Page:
Jay Flaa entered the game at this point to replace the struggling Santana. He struck out Smith swinging, getting the Braves to within one out of ending the inning, The Mets still had some more hits in them, however. Nido got in on the fun by roping a single to left to score Lindor from third and make it 8-2. And then newest Met Billy McKinley—hitless up to that point in the game—came up and hit the most impressive bomb of the day for the Mets, blasting the ball into the second deck in right field. Three more runs scored to bring the Mets up to double digits on the night—with seven of those runs scoring in this sixth inning.
Sean Reid-Foley came into the game in a double switch the seventh, with Wilfredo Tovar replacing Peraza at second. He had some problems throwing strikes—the last thing in the world you want to see from your pitchers when you have a huge lead—as Austin Riley worked a walk to lead things off. Dansby Swanson followed with a line drive single to left field, and it suddenly seemed like the Braves were at least going to make an effort to get back into the game. But Reid-Foley was able to get a ground ball from the next batter, and the Mets were able to turn the double play (though the runner at first was originally called safe and required a challenge to be overturned). William Contreras then grounded out to end the inning, though it almost became interesting with Tovar slipping as he went to make the throw.
While the Mets had more than enough runs at this point, they still saw fit to provide us with one more stellar moment in the game. Jay Flaa was still pitching for the Braves in the bottom of the seventh, and he walked Maybin to lead things off. After getting outs from Tovar and Villar, Lindor—who, despite the bunt single earlier, has still been struggling mightily at the plate—came up and socked a deep fly ball to center field for the Mets’ fifth homer of the game. It was clearly a good moment for Lindor, who hugged several of his teammates as he made his way back to the dugout, and while it may not have meant too much in terms of the final outcome, it was certainly important to get the Citi Field crowd cheering for him again.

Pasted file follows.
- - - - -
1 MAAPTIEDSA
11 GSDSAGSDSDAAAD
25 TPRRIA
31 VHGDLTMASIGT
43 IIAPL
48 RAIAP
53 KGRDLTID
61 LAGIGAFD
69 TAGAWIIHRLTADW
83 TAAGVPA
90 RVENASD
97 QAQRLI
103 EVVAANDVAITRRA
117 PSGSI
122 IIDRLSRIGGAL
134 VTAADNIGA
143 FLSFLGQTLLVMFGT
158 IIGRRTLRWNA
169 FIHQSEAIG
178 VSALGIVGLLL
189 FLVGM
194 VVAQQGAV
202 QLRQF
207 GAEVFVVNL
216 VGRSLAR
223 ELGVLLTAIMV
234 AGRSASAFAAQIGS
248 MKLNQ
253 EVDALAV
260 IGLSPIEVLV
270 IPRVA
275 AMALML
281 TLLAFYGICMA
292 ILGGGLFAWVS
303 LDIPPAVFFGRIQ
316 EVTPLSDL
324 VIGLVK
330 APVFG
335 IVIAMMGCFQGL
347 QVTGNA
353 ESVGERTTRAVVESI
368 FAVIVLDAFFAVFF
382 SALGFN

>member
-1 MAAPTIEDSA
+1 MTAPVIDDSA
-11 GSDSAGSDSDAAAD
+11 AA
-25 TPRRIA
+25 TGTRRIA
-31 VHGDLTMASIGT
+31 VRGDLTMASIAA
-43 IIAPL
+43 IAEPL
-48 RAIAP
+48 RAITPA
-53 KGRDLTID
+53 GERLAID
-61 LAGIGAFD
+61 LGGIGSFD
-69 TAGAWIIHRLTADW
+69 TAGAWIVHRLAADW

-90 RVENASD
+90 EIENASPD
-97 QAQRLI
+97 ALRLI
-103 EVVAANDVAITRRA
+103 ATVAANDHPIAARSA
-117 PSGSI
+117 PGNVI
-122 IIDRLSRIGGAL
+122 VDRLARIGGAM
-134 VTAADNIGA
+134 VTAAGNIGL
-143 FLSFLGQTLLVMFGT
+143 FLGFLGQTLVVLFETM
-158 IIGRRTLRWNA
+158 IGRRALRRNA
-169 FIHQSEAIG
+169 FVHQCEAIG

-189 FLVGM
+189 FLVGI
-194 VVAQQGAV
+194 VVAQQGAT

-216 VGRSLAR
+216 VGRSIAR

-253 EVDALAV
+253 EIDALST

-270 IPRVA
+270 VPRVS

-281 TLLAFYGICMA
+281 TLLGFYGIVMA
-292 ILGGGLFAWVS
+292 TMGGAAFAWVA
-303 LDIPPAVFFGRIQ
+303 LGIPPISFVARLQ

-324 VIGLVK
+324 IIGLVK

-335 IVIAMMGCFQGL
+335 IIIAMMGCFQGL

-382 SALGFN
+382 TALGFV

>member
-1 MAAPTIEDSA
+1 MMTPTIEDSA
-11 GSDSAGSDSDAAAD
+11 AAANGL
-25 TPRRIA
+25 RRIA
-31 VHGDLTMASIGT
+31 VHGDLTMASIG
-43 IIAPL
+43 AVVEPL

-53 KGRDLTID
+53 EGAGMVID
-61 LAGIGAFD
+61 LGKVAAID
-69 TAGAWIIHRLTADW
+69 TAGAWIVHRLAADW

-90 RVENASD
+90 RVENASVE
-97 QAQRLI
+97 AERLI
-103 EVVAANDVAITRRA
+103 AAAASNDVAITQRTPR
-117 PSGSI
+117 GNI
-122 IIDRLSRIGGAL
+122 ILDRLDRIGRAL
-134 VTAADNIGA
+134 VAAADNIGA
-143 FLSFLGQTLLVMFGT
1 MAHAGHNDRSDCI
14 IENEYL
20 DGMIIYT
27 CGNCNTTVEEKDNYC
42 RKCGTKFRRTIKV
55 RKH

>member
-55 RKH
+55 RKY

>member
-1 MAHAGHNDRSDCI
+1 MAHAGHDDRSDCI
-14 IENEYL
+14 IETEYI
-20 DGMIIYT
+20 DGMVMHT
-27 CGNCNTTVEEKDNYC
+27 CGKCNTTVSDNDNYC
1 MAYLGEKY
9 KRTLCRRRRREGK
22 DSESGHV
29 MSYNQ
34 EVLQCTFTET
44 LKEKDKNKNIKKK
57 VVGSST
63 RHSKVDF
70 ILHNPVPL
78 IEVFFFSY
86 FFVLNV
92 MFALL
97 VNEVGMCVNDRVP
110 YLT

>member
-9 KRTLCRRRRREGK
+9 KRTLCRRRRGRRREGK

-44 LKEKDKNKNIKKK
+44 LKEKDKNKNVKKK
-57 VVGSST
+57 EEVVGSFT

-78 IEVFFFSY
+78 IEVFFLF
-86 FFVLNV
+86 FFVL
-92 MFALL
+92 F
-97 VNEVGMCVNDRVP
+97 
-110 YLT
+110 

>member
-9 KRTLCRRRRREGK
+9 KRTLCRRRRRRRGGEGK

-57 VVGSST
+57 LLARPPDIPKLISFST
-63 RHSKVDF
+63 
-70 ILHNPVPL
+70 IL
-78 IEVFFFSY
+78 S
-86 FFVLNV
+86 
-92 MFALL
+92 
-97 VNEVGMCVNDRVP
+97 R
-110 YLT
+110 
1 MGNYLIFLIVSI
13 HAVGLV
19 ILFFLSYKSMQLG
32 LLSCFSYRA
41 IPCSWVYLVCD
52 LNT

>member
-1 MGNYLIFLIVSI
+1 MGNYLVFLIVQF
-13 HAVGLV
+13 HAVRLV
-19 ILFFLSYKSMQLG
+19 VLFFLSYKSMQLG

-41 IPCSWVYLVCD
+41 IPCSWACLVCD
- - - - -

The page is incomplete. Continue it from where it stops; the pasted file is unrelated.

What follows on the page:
Reid-Foley came back on for the eighth and continued to have some problems throwing strikes, as he issued two more walks while also racking up two more strikeouts. The Braves would score their second and final run of the game on a two-out RBI single from Albies, but Reid-Foley was thankfully able to limit the damage there and get Riley to pop-up to third to end the inning. The Mets went down quietly in the bottom of the frame, and Jacob Barnes was given ninth inning duties with a twelve-run lead. The last man in the bullpen did his job by throwing a perfect inning with a couple of strikeouts, and the Mets officially had their largest victory of the season.
Given the rain on Friday and the anticipated forecast for tonight’s game, it may well wind up being the only game that is played during this series. Nevertheless, it was an important one—both for the standings (with the Mets now opening up a three and a half game lead in the East) and for the team’s confidence in an offense that continues to look suspect, but which continues to somehow find ways to win. The Amazins will now either look to finish up the series against the Braves or—in the event of another rain-out—celebrate their one-game sweep.
Win Probability Added
Big Mets winner: Taijuan Walker, +25.6% WPA
Big Mets loser: Billy McKinney, -2.7% WPA
Mets pitchers: 24.7% WPA
Mets hitters: 25.3% WPA
Teh aw3s0mest play: James McCann solo homer in the first, +11.5% WPA
Teh sux0rest play: Austin Riley leadoff single in the second, -4.1% WPA